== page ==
Law Society president Ambrose Lam resigns after historic no-confidence vote
Lam had said Beijing's controversial white paper on Hong Kong was a 'positive document' and called Communist Party 'great'
Law Society president Ambrose Lam San-keung announced on Tuesday that he will resign following controversy over his positive response to Beijing’s white paper on Hong Kong.
The announcement came after solicitors passed a motion of no confidence in Lam last Thursday at an historic meeting of the 9,000-strong society.
It was the first time the society had debated a motion of no confidence against a president.
Before the society’s council met at 1pm on Tuesday, Lam confirmed that he will tender his resignation with immediate effect.
“This may be the last time I see you as president of the Law Society,” he said. “In order to maintain the unity of the Law Society, I’d like to keep a low profile. In order to maintain the solidarity of the Law Society, I will tender my resignation to the council with immediate effect.
“Even though I will not be seeing you as president in future, if there’s any chance for me to express views on any matters of public concern, I will pertinently express my view,” Lam added.
Council member Angela Lee confirmed this afternoon that Stephen Hung Wan-shun, one of two current vice-presidents, has been elected as the society's new president.
Lam drew criticism after he voiced support in June for Beijing’s contentious white paper on Hong Kong while the society’s council was still deciding on its response to the document.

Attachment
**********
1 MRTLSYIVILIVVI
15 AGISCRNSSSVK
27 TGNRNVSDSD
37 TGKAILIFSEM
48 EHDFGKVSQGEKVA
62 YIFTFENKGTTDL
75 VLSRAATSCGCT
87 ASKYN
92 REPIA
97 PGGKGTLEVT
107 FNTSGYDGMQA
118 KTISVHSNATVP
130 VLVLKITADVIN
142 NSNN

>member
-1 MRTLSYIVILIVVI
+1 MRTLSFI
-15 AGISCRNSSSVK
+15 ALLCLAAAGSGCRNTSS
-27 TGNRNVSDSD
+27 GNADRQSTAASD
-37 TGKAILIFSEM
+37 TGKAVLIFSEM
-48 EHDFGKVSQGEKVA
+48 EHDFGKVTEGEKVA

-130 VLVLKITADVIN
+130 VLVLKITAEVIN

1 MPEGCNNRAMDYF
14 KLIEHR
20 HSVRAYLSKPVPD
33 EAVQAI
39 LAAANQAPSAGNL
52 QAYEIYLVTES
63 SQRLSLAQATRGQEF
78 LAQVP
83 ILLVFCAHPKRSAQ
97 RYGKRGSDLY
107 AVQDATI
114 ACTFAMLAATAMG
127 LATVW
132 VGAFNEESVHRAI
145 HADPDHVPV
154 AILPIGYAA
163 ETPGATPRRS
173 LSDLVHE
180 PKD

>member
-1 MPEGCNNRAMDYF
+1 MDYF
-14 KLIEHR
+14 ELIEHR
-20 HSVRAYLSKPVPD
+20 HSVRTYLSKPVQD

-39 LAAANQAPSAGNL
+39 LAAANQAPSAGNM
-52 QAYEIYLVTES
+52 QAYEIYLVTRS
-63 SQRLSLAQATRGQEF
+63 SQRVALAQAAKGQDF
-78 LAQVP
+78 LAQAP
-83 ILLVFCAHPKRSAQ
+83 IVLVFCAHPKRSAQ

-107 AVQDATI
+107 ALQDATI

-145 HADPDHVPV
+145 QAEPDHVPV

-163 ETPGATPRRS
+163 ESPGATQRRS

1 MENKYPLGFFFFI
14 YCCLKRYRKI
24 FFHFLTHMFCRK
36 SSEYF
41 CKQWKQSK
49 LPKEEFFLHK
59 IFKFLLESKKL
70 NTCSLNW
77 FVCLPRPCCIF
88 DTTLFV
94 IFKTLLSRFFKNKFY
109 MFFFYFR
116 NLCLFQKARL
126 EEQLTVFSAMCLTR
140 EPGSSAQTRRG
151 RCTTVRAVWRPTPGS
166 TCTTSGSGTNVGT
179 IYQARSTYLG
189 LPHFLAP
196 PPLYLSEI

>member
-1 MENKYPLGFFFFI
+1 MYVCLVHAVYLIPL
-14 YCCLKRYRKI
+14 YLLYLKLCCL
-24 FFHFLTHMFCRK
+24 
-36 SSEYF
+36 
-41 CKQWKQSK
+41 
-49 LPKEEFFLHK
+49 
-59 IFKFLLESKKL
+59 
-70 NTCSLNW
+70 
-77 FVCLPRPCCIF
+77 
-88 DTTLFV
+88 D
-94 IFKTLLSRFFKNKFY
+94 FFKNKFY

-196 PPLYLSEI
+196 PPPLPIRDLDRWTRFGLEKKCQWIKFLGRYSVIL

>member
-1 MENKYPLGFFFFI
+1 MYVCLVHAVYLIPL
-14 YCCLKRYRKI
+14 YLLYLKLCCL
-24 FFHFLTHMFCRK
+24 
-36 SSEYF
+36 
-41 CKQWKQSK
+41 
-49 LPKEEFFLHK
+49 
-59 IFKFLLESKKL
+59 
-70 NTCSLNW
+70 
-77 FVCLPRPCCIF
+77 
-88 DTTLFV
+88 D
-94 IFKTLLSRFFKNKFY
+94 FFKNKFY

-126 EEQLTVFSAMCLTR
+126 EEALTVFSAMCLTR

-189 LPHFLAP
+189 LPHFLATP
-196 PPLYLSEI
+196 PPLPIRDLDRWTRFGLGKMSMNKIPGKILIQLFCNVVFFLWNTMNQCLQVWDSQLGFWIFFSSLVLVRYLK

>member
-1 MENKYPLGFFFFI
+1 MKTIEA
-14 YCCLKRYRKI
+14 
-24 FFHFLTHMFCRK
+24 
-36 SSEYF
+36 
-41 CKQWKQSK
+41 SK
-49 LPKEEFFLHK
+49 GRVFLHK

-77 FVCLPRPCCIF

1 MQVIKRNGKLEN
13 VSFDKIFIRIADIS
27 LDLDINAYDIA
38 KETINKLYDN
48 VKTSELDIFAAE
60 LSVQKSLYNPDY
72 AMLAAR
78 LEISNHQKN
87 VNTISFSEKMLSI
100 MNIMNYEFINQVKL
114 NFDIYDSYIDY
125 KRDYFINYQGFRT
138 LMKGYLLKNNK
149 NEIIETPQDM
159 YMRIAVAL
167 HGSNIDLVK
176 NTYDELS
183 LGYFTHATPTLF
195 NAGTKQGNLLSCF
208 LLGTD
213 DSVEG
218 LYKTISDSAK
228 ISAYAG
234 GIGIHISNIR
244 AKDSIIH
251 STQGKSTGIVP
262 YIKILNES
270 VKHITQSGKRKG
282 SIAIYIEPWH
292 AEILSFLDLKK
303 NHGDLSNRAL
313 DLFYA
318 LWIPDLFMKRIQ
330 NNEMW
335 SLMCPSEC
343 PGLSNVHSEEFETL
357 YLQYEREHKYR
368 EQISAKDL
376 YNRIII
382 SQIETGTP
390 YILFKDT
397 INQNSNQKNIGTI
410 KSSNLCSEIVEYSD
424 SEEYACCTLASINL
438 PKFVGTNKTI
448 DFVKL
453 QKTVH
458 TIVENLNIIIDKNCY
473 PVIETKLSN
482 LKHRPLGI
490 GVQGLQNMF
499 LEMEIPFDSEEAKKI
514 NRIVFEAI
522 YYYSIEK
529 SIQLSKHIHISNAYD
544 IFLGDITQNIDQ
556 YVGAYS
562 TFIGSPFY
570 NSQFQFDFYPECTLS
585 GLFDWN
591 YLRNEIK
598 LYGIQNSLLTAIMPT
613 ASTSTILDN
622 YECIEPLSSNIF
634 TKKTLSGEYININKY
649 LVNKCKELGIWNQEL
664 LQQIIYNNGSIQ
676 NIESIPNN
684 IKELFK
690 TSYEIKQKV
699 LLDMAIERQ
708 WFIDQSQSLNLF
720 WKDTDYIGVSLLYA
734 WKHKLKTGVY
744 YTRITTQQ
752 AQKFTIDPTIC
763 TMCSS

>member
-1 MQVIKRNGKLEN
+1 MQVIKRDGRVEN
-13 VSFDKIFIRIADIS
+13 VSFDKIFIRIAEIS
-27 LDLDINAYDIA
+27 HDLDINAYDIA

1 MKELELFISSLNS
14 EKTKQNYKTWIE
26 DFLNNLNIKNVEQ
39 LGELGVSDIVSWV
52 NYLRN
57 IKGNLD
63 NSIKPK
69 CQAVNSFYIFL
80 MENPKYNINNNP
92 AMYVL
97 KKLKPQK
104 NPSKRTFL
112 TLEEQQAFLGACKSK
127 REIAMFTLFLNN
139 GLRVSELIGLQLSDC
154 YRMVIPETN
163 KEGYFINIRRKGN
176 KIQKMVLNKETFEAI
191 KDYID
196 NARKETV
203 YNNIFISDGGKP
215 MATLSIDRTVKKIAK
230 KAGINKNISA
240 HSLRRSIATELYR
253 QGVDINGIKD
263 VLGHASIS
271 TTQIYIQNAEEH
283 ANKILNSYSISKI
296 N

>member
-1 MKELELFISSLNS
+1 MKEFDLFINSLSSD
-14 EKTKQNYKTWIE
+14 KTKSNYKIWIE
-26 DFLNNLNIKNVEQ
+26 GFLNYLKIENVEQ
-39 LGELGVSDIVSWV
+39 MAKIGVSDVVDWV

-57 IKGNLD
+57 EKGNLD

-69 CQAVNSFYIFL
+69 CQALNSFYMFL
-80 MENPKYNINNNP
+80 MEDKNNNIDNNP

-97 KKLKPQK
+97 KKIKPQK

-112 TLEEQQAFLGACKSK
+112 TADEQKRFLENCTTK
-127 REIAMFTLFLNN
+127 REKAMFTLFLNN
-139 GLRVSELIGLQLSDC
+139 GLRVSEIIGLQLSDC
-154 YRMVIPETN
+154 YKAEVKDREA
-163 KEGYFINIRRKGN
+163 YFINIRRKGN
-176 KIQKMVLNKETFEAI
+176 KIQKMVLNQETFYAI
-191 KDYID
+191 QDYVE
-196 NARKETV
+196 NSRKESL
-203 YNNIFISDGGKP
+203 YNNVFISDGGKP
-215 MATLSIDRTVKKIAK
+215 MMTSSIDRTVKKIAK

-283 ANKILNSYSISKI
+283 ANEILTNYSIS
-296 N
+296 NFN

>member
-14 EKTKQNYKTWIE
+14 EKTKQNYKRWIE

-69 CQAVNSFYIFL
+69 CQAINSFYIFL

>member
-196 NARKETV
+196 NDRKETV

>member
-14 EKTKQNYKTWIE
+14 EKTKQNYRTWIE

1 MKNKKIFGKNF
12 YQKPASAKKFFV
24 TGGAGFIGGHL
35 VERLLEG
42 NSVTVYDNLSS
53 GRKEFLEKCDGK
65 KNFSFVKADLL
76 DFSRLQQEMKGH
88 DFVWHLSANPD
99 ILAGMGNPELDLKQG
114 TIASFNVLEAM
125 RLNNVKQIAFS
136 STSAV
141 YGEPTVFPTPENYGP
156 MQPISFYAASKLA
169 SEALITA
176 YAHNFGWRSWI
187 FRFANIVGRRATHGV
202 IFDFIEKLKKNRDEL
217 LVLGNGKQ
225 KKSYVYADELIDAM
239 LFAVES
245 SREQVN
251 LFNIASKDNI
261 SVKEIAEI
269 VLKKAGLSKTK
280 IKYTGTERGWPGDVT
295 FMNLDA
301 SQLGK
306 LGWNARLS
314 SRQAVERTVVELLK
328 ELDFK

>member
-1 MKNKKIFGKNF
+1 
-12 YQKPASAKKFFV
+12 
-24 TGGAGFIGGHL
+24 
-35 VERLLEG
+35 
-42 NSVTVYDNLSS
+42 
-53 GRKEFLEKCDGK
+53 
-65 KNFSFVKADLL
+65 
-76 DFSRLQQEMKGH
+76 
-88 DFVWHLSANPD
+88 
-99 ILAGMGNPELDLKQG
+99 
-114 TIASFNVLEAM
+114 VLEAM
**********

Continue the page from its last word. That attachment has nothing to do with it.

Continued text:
The paper categorised judges as among those “who administrate Hong Kong” and stated that they should be “patriotic”. Many lawyers said it threatened the city’s judicial independence.
Lam, a partner in the law firm Lam, Lee & Lai, also described the Communist Party as “great” in a radio interview – without informing the society’s council beforehand.
“His remarks really took us by surprise,” a council member said last week.
Eyebrows were further raised over what some termed Lam’s “chameleon-like” change of attitude towards the Occupy Central democracy movement.
As the newly elected president, he told journalists at a media gathering in June last year that he would contact organisers of the group “to see what legal assistance they would need”.
The group plans to mobilise 10,000 protesters to block streets in Central if the government’s plan for the 2017 chief executive election does not guarantee voters a genuine choice between candidates.
It was a lawyer’s duty, Lam declared, to protect the legal rights of others.
But at another media gathering he called four months later, Lam said there were no legal grounds for civil disobedience and said the notion of “peaceful violence” was just “beautiful rhetoric”.
Ahead of last week’s vote some solicitors complained that they received calls from clients with mainland links indicating a preference that Lam be backed.